Wroxham & Coltishall

Rare dragonfly spreads its wings

Just Regional
Mar 13, 2024 2 mins read

Reports suggest that the once rare Norfolk Hawker dragonfly has now extended its range, with the species having been spotted as far away as Lancashire, Devon and Sussex.

Thirty years ago the future of the Norfolk Hawker, with its bright green eyes and gingery body, was looking bleak.

Following its extinction from the Cambridgeshire Fens as far back as 1893, the only known breeding sites for this species prior to 2013 were the Broads.

Up until the 1990s it was almost entirely restricted to this area, but from 2001 onwards it started to expand across
Norfolk and Suffolk, later becoming well established in Cambridgeshire, Kent and Herefordshire.

The spread of the Norfolk Hawker continued with two sightings near Wigan in June 2022 – the first in north-west England – and there were indications of a breeding population at the same site.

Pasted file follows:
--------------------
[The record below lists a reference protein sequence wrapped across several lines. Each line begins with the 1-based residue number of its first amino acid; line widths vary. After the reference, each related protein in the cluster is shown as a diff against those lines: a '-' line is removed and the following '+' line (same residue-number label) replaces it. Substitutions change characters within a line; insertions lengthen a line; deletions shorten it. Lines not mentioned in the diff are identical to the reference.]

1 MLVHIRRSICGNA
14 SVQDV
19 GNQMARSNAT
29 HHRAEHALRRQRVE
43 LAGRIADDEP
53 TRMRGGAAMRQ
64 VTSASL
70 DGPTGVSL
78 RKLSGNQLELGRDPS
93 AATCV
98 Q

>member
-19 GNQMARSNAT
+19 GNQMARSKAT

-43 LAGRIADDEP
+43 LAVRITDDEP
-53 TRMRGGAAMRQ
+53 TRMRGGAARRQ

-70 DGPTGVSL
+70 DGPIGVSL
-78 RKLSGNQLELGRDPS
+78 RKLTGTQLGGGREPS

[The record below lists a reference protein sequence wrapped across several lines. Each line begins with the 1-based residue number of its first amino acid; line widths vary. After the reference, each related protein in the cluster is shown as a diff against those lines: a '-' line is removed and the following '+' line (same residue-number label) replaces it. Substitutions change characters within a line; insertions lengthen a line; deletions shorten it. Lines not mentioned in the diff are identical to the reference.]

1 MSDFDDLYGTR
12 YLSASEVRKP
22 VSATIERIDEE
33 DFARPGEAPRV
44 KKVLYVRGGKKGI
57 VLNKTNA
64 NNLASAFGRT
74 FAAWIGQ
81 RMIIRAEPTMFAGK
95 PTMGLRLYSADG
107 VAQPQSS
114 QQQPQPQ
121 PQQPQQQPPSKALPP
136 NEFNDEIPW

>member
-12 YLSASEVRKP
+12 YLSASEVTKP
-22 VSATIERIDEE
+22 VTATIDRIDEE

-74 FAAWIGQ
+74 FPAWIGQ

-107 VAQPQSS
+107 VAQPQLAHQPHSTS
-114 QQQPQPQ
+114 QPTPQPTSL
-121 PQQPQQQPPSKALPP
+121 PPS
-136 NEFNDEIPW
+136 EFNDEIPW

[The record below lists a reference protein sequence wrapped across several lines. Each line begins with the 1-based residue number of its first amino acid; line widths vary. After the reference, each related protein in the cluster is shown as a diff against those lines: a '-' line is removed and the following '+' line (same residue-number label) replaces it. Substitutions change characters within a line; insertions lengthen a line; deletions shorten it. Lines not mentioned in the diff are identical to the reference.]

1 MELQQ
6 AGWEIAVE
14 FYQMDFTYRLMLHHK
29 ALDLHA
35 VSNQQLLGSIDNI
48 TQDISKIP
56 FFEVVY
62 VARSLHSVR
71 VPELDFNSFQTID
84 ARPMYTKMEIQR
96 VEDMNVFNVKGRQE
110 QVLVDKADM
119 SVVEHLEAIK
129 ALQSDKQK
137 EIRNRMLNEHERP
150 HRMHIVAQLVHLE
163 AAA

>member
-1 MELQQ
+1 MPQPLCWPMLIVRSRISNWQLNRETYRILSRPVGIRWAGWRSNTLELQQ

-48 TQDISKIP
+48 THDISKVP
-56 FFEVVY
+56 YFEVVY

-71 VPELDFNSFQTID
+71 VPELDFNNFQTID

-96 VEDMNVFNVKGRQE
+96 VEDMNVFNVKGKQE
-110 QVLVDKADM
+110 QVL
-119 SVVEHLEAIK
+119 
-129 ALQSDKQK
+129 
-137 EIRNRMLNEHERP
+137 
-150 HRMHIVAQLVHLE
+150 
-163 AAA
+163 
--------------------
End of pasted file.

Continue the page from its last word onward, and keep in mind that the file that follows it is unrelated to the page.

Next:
It has also been seen in Bolton and Blackpool.

There have been multiple sightings and egg-laying in Devon, and also in Dorset, Sussex and other southern counties as recorded in annual surveys by the British Dragonfly Society.

The initial spread in East Anglia was westwards from the Broads and southwards along the coastal marshes of Suffolk.

The population which grew around the southern edge of Norwich was helped by water quality improvements and habitat creation in areas of former gravel pits, such as at Whitlingham Broad.

However, the recent spread and colonisation of Norfolk Hawker in counties beyond Norfolk and Suffolk is most likely due to climate change, with habitat changes also playing a significant role.

As average temperatures have risen, the Hawker has been able to expand its range to both the north and west of its previous limits.

Some of the colonies in southern England could also be made up of incoming Hawkers from continental Europe.

The Norfolk Hawker is still listed as Endangered in the Odonata Red Data List for Great Britain and is protected in law by Schedule 5 of the Wildlife and Countryside Act 1981.

The spread is important to its survival as many of its original East Anglian breeding sites are vulnerable to sea level rise and salt intrusion, making the species highly susceptible to extinction.

Moving inland has reduced this threat.

PICTURE: Tom Barrett

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